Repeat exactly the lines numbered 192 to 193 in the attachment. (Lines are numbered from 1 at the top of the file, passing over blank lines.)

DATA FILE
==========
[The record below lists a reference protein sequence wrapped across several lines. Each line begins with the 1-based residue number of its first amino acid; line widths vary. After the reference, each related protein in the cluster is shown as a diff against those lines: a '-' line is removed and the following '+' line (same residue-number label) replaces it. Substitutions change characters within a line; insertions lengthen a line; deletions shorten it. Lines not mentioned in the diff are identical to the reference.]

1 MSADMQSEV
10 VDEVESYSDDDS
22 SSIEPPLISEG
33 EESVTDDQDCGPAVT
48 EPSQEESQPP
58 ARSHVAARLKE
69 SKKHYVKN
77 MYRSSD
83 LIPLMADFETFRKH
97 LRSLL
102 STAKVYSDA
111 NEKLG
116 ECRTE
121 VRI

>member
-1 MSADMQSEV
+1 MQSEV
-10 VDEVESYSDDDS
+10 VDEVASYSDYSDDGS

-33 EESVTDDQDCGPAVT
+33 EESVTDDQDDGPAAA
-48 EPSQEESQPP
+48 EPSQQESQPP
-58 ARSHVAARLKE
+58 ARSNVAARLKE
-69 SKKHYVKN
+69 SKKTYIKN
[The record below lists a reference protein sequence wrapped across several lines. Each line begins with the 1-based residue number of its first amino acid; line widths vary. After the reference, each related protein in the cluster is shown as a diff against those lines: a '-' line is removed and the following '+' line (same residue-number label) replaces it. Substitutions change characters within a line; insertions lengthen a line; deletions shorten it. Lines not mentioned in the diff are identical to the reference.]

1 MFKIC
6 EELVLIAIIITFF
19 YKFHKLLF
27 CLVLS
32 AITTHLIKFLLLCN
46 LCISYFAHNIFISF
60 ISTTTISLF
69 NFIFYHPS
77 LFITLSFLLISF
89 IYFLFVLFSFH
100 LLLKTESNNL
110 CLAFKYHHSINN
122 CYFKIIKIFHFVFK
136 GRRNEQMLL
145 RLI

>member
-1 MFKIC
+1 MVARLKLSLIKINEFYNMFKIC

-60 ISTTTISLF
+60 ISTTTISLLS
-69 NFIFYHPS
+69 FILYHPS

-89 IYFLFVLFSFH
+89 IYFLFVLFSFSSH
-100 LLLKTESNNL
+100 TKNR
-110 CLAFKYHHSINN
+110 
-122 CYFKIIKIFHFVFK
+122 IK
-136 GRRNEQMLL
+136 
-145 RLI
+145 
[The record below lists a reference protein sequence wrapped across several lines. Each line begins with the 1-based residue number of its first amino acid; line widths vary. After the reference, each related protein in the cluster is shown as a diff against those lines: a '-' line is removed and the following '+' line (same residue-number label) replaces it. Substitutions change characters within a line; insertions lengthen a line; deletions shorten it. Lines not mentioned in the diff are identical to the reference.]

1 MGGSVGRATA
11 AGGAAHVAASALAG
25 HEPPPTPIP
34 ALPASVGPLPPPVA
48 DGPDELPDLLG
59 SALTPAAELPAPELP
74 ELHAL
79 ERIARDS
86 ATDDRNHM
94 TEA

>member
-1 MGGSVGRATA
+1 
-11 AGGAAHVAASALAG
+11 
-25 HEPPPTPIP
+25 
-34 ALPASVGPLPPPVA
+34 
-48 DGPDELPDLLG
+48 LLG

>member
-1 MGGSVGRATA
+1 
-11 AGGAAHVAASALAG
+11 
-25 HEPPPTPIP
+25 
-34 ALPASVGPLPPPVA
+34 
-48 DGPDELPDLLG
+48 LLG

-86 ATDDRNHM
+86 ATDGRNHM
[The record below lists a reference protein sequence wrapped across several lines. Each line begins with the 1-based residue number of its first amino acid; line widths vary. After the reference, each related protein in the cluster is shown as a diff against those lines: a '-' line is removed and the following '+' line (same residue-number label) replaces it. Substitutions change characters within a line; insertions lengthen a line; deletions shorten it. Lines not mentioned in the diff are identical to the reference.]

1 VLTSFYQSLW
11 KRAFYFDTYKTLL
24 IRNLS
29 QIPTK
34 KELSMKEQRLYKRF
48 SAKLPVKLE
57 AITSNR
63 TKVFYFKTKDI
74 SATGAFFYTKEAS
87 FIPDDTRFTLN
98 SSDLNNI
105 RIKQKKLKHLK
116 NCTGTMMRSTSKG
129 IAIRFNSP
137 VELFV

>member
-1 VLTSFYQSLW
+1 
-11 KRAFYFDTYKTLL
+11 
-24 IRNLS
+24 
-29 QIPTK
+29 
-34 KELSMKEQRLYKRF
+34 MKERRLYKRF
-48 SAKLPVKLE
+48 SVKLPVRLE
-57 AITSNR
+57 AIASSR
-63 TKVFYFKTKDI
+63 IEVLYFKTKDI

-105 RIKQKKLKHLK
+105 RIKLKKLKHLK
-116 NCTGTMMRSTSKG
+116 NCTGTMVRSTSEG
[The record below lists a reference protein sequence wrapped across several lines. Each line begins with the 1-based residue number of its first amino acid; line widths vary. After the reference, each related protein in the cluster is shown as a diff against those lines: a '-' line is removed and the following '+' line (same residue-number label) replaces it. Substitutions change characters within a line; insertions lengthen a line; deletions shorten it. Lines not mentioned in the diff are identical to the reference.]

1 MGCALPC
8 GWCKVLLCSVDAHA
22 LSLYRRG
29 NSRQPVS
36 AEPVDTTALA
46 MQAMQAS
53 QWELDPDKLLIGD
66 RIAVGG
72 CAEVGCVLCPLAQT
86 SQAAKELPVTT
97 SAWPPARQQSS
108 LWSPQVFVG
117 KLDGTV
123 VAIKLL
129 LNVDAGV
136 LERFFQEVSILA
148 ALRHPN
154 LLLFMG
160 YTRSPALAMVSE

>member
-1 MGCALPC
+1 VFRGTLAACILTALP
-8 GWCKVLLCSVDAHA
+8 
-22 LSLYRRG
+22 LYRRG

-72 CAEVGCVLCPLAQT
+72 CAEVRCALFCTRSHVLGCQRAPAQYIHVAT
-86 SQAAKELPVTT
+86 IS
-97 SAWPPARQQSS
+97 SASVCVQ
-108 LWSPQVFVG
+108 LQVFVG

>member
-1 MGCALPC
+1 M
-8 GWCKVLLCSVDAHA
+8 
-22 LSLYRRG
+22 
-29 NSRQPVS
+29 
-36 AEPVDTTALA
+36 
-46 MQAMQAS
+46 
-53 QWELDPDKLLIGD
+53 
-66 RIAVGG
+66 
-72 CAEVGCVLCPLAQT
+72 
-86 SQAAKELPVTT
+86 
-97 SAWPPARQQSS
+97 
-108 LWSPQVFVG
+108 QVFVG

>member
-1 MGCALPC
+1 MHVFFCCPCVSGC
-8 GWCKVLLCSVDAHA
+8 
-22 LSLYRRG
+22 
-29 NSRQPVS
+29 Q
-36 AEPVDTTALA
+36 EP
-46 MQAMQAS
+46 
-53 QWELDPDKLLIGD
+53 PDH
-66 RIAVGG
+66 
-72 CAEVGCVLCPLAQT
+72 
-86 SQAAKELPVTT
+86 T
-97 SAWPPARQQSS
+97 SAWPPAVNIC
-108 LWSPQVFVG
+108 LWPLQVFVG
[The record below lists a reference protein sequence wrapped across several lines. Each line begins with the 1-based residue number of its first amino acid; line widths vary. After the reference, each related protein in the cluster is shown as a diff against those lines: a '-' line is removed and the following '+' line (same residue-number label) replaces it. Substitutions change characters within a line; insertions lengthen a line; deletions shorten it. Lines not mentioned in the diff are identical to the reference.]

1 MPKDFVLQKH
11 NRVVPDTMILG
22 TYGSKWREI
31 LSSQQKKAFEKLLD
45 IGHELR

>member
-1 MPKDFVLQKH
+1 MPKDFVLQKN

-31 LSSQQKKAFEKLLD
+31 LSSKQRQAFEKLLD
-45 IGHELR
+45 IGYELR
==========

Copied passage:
-97 SAWPPARQQSS
+97 